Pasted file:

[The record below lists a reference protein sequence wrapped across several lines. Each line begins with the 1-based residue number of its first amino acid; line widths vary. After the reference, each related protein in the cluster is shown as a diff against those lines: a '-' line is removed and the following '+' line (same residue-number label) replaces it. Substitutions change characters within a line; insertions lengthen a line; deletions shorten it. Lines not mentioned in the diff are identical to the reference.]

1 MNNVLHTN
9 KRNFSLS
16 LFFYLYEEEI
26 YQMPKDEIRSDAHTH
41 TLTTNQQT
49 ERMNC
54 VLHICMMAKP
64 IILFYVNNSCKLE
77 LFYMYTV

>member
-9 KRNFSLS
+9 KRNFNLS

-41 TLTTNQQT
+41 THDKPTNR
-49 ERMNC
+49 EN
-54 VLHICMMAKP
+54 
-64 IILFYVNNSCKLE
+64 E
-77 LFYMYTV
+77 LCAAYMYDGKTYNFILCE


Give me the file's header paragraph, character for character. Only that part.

[The record below lists a reference protein sequence wrapped across several lines. Each line begins with the 1-based residue number of its first amino acid; line widths vary. After the reference, each related protein in the cluster is shown as a diff against those lines: a '-' line is removed and the following '+' line (same residue-number label) replaces it. Substitutions change characters within a line; insertions lengthen a line; deletions shorten it. Lines not mentioned in the diff are identical to the reference.]